DETROIT - Ford Motor Co. has put suppliers at the center of its cost-cutting campaign.
The automaker's new Total Cost Management Center furthers Ford's efforts to make suppliers more efficient by getting rid of waste.
True, in many ways the center is simply a new house for existing programs. But the building, which opened last month, also symbolizes the company's efforts to improve.
'We must cut costs continually and strongly,' said Germinder Bedi, Ford vice president of truck vehicle operations. He was speaking to representatives from Ford's biggest 150 suppliers this month at the grand opening of the center in Dearborn, Mich. 'This is not discretionary or nice; it is a necessity.'
Bedi sees the center and its programs as the key to Ford's ability to provide better products without continually raising prices.
The center dates back to 1987, when Ford used a concept called 'value management' in conjunction with Mazda to build the Probe coupe. Other Ford departments later adopted similar efforts to cut costs. In 1993, a Value Analysis Center was opened in Livonia, Mich. Livonia became the heart of the Total Cost Management program. Ford now has seven Total Cost Management offices worldwide, including the new one in Dearborn.
Commodity reviews. Under them, suppliers and Ford look at a specific component or material - such as seats, steel or instrument panels - and explore ways to reduce waste. The effort has cut the number of basic seat architectures used by Ford from 22 to six. By mid-2000, most Ford suppliers are expected to take part in the reviews.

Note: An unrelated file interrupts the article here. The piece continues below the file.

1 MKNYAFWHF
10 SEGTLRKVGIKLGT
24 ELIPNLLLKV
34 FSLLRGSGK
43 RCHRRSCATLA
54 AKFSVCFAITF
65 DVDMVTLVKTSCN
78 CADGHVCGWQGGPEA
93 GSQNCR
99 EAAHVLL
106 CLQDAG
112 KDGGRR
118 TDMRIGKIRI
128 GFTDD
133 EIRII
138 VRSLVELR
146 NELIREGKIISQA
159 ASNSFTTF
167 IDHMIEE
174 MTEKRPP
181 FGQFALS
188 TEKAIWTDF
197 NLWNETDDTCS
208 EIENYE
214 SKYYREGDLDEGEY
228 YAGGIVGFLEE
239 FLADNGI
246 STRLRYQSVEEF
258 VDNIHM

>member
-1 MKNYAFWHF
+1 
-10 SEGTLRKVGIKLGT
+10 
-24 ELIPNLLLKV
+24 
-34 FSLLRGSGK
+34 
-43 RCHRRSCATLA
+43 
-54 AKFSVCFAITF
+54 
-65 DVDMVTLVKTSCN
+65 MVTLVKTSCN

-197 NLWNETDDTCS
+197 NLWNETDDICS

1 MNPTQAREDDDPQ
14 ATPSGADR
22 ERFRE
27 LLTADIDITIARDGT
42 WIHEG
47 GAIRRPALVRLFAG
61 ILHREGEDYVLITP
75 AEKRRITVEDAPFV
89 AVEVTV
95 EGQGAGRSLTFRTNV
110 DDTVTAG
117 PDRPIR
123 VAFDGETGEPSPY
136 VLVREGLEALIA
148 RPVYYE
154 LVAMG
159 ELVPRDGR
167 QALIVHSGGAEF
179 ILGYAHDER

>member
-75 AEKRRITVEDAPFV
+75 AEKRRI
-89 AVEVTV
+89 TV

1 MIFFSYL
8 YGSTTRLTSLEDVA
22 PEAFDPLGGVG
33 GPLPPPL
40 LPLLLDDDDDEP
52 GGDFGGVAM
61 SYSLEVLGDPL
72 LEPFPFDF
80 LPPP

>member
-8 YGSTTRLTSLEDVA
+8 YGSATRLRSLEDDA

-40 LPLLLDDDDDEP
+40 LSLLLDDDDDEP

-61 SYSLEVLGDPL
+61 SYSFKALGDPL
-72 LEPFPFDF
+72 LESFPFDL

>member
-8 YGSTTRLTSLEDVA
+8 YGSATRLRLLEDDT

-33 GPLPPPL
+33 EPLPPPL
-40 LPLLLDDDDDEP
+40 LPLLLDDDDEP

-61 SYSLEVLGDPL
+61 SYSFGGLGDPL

The garage. This new structure lets Ford disassemble and examine its own vehicles and those of the competition. The goal is to identify better ways to manufacture cars and trucks, said Carlos Mazzorin, Ford's vice president of purchasing. 'Any idea we can borrow or steal, we'd love to have it.'
Lean Resource Center. This includes workshops, focus groups and a library on lean manufacturing. Under one aspect of the program, Ford experts move into supplier plants and help them become leaner.
KEY TO CUTTING COSTS
Total Cost Management and its efforts are largely responsible for Ford's cutting $3 billion in costs last year.
Ford purchasing and product development departments encouraged the Total Cost Management center to locate in Dearborn, said Andy Benedict, director of the center. Now most Ford departments are just a short drive away. The Livonia site, also in suburban Detroit, was not nearly as accessible.
Ford's effort has been successful, said Robert Alonzo, vice president for sales and product engineering at Steel Parts Corp. in Tipton, Ind.: 'The opportunity to take out cost is enormous.'
Ford represents 70 percent of his business, so being on the team is critical. But Alonzo said the process saves Steel Parts money because the Ford Total Cost Management approach is extended to Steel Parts' own suppliers - and their suppliers. Ford gains from the added efficiency at Steel Parts and its supply chain. Moreover, Alonzo said this approach has not diminished Steel Parts margins.
'Cost cutting is not part of our lifeblood,' said Alonzo. 'It's something we have to do continuously.'
Staff Reporter Robert Sherefkin contributed to this report